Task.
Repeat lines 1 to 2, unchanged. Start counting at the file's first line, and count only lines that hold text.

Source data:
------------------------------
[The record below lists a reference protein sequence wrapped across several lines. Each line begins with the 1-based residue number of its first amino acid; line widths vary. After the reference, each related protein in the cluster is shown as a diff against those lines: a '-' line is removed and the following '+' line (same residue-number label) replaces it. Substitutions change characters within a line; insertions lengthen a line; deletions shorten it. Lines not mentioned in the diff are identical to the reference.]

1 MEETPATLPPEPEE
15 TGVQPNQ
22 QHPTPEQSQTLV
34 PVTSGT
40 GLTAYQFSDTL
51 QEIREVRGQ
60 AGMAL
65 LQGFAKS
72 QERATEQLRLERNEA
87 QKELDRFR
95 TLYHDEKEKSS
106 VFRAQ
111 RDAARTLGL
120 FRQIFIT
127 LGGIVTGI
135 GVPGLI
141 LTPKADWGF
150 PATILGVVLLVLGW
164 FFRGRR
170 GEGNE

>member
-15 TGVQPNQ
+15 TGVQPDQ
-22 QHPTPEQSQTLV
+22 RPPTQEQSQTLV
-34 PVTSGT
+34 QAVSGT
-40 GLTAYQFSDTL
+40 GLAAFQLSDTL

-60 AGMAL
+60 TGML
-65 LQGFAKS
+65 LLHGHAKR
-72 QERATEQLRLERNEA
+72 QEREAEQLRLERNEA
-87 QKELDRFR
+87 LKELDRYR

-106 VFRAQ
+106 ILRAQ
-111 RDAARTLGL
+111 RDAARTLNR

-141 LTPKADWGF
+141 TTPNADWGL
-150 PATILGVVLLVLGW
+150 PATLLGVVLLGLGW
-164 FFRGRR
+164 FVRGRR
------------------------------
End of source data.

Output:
[The record below lists a reference protein sequence wrapped across several lines. Each line begins with the 1-based residue number of its first amino acid; line widths vary. After the reference, each related protein in the cluster is shown as a diff against those lines: a '-' line is removed and the following '+' line (same residue-number label) replaces it. Substitutions change characters within a line; insertions lengthen a line; deletions shorten it. Lines not mentioned in the diff are identical to the reference.]

1 MEETPATLPPEPEE